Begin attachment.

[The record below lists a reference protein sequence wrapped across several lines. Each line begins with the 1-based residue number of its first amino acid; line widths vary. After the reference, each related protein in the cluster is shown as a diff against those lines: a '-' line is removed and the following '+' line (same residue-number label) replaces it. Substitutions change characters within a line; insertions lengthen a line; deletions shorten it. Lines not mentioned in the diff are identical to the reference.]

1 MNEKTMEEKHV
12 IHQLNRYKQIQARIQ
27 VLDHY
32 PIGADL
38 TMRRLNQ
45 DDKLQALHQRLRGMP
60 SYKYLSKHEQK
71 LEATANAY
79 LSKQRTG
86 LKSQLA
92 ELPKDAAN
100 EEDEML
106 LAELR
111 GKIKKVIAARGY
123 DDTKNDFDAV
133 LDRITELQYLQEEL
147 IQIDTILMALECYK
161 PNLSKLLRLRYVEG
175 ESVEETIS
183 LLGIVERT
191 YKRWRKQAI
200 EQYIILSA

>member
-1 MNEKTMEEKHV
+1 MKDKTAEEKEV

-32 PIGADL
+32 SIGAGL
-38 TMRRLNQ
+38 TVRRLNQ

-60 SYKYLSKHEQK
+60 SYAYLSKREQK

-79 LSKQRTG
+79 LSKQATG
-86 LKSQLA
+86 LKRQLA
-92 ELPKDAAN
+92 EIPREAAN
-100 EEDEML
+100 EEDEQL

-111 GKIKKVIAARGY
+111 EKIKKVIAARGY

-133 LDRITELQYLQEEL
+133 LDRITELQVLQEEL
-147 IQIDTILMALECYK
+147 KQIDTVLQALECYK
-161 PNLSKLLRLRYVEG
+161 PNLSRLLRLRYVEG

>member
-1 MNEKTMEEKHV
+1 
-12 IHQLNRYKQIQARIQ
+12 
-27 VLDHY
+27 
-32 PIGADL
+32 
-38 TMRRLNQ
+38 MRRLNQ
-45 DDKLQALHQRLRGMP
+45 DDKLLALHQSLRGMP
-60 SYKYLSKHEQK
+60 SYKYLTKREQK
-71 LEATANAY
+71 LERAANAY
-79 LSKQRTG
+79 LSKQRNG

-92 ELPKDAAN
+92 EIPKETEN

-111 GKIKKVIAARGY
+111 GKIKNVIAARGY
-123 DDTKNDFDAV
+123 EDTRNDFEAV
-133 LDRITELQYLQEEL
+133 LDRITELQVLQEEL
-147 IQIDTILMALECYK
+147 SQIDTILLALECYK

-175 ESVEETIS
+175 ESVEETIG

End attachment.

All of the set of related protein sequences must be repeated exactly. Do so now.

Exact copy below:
[The record below lists a reference protein sequence wrapped across several lines. Each line begins with the 1-based residue number of its first amino acid; line widths vary. After the reference, each related protein in the cluster is shown as a diff against those lines: a '-' line is removed and the following '+' line (same residue-number label) replaces it. Substitutions change characters within a line; insertions lengthen a line; deletions shorten it. Lines not mentioned in the diff are identical to the reference.]

1 MNEKTMEEKHV
12 IHQLNRYKQIQARIQ
27 VLDHY
32 PIGADL
38 TMRRLNQ
45 DDKLQALHQRLRGMP
60 SYKYLSKHEQK
71 LEATANAY
79 LSKQRTG
86 LKSQLA
92 ELPKDAAN
100 EEDEML
106 LAELR
111 GKIKKVIAARGY
123 DDTKNDFDAV
133 LDRITELQYLQEEL
147 IQIDTILMALECYK
161 PNLSKLLRLRYVEG
175 ESVEETIS
183 LLGIVERT
191 YKRWRKQAI
200 EQYIILSA

>member
-1 MNEKTMEEKHV
+1 MKDKTAEEKEV

-32 PIGADL
+32 SIGAGL
-38 TMRRLNQ
+38 TVRRLNQ

-60 SYKYLSKHEQK
+60 SYAYLSKREQK

-79 LSKQRTG
+79 LSKQATG
-86 LKSQLA
+86 LKRQLA
-92 ELPKDAAN
+92 EIPREAAN
-100 EEDEML
+100 EEDEQL

-111 GKIKKVIAARGY
+111 EKIKKVIAARGY

-133 LDRITELQYLQEEL
+133 LDRITELQVLQEEL
-147 IQIDTILMALECYK
+147 KQIDTVLQALECYK
-161 PNLSKLLRLRYVEG
+161 PNLSRLLRLRYVEG

>member
-1 MNEKTMEEKHV
+1 
-12 IHQLNRYKQIQARIQ
+12 
-27 VLDHY
+27 
-32 PIGADL
+32 
-38 TMRRLNQ
+38 MRRLNQ
-45 DDKLQALHQRLRGMP
+45 DDKLLALHQSLRGMP
-60 SYKYLSKHEQK
+60 SYKYLTKREQK
-71 LEATANAY
+71 LERAANAY
-79 LSKQRTG
+79 LSKQRNG

-92 ELPKDAAN
+92 EIPKETEN

-111 GKIKKVIAARGY
+111 GKIKNVIAARGY
-123 DDTKNDFDAV
+123 EDTRNDFEAV
-133 LDRITELQYLQEEL
+133 LDRITELQVLQEEL
-147 IQIDTILMALECYK
+147 SQIDTILLALECYK

-175 ESVEETIS
+175 ESVEETIG